Pressure as a Developmental Agent
Gravity and pressure
In Chapters 7 and 8, we saw that gravity is critical for frog and chick axis formation. There are also several bones whose formation is dependent on pressure from the movement of the embryo. Such stresses are known to be responsible for the formation of the human patella (kneecap) after birth and have also been found to be critical for jaw growth.* Abnormal muscle and joint forces on bones have been seen as causing the numerous bone deformities that afflict children with cerebral palsy after birth (Shefelbine and Carter 2004). Vertebrate cartilage cell differentiation and cartilage matrix production depend on mechanosensitive interactions among a number of genes and gene products. One of the most important of these genes is Sox9, which is upregulated by compressive force (Takahashi et al. 1998). The Sox9 protein activates numerous bone-forming genes (see Chapter 11). Tension forces also activate bone morphogenetic proteins (BMPs) and align chondrocytes (Bard 1990; Sato et al. 1999; Ikegame et al. 2001). Several studies implicate indian hedgehog as a key signaling molecule that is stimulated by stress and which activates the bone morphogenetic proteins (Wu et al. 2001).
In the chick, several bones do not form if embryonic movement in the egg is suppressed. One of these bones is the fibular crest, which connects the tibia directly to the fibula. This direct connection is believed to be important in the evolution of birds, and the fibular crest is a universal feature of the bird hindlimb (Müller and Steicher 1989). When the chick is prevented from moving within its egg, the fibular crest fails to develop (Figure 1; K. C. Wu et al. 2001; Müller 2003).
Mechanical stress is also important for the differentiation of smooth muscle. Smooth muscle develops at sites of continuous mechanical tension, such as the vasculature and viscera. In the lungs, the pressure generated by breathing is necessary for bronchial smooth muscle development (Yang et al. 2000). These smooth muscles develop from bipotential mesenchymal cells that can become either adipocytes (fat cells) or myocytes (muscle cells). Physical pressure induces the cells to become muscles by differentially expressing two proteins, TIP1 and TIP3. TIP1 is induced by mechanical stress, binds to and activates the promoter regions of myogenic genes, and causes the mesenchyme cells to follow the myogenic pathway. TIP3, an activator of fat-producing genes, is repressed by mechanical stress. In the absence of such stress, the cells to become adipocytes (McBeath et al. 2004; Jakkaraju et al. 2005). Therefore, even in the formation of important features such as bones and muscles, the environment can play a critical role.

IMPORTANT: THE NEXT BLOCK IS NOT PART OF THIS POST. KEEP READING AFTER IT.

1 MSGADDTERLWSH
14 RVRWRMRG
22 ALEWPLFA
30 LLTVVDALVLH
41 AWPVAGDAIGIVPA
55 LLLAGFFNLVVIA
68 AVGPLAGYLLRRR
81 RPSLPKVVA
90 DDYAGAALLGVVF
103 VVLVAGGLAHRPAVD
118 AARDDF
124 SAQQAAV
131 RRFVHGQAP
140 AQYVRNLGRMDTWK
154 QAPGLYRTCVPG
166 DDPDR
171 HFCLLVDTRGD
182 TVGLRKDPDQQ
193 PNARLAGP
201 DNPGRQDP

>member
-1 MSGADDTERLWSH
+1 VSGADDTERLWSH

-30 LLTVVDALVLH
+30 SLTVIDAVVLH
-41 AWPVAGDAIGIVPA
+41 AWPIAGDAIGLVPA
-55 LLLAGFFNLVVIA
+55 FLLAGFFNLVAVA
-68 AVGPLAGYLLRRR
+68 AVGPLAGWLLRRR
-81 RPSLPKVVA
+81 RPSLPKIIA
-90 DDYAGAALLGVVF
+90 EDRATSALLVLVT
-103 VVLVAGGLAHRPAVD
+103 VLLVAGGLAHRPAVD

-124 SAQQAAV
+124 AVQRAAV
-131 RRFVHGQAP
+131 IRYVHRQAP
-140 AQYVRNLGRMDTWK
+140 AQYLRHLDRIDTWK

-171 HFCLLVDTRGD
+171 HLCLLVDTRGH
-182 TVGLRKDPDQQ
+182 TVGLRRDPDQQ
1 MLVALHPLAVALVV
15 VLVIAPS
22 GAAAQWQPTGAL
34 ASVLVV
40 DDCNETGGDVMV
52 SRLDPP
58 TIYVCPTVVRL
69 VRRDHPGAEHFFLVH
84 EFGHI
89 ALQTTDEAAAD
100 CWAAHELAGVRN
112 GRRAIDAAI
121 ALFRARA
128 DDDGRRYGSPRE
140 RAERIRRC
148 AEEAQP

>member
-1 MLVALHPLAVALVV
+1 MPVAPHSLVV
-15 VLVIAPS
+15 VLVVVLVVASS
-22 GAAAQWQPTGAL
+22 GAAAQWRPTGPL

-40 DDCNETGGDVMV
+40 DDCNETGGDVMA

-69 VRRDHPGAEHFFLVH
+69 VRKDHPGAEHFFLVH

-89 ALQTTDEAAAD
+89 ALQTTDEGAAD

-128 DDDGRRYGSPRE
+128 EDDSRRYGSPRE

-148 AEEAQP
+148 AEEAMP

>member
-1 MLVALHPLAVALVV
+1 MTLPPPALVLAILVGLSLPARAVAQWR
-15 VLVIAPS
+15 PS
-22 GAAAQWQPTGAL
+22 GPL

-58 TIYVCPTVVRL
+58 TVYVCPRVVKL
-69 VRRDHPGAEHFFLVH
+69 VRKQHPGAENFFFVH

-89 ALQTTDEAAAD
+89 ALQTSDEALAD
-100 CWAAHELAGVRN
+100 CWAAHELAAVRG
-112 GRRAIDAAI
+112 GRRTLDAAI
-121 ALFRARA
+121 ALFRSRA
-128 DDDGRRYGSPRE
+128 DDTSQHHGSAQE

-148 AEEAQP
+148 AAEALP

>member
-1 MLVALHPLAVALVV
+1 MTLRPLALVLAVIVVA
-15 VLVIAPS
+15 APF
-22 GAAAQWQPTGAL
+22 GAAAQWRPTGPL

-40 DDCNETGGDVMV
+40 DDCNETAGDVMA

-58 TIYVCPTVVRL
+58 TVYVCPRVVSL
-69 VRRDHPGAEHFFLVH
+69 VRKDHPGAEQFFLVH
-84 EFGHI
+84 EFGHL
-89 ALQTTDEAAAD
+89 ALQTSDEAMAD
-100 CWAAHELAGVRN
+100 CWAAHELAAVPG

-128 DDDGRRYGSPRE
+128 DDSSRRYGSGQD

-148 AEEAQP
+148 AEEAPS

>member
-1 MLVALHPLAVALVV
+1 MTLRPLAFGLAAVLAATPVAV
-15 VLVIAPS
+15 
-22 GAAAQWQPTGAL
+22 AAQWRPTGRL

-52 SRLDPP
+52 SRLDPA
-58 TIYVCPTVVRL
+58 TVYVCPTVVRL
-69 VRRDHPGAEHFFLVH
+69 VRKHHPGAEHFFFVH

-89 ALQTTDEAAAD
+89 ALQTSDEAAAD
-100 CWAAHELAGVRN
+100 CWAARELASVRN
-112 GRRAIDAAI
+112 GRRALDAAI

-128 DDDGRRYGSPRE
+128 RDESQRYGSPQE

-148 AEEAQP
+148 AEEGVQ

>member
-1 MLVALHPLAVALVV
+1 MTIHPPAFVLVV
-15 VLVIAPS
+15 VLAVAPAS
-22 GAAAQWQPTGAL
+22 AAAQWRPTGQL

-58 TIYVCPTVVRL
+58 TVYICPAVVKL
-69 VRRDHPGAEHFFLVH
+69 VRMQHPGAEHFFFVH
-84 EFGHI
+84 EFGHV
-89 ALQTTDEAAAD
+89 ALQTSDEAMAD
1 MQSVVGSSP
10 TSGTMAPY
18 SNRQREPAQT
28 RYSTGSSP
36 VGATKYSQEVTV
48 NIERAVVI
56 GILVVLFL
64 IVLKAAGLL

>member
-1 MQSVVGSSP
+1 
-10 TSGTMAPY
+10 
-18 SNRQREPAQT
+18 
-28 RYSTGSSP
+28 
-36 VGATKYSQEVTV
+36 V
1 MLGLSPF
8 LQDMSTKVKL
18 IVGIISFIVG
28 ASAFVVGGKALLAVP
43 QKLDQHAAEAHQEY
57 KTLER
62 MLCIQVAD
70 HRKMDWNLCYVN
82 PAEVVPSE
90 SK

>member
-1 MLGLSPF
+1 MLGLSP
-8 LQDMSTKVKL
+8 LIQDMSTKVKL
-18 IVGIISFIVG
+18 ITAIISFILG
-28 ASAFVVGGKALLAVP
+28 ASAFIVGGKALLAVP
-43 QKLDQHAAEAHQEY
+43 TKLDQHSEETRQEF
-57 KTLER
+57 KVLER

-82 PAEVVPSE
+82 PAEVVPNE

In Chapter 12, we discussed numerous examples of when pressure is required for the development of blood vessels and portions of the heart. In addition, Lucitti and colleagues (2007) have shown that hemodynamic force is needed for the remodeling and expansion of the blood vessels surrounding the yolk sac. By lowering the fluid pressure in the yolk blood vessels, they prevented blood vessel growth and remodeling.
Lucitti, J.L., E. A. Jones, C. Huang, J. Chen, S.E. Fraser, and M.E. Dickinson. 2007. Vascular remodeling of the mouse yolk sac requires hemodynamic force. Development 134: 3317–3326.
*Normal human jaw development may be predicated on expected tension due to grinding food. Mechanical tension appears to stimulate indian hedgehog expression in the mandibular cartilage and this paracrine factor stimulates cartilage growth (Tang et al. 2004). If infant monkeys are given soft food, their lower jaw becomes smaller than usual (Corrucini and Beacher 1982 1984). Those authors and Varella (1992) have shown that people in cultures where infants are fed hard food have jaws that “fit” better, and speculate that soft infant food explains why so many children in Western societies need braces on their teeth. The notion that mechanical tension can change jaw size and shape is the basis of the functional hypothesis of modern orthodontics (Moss 1962, 1997).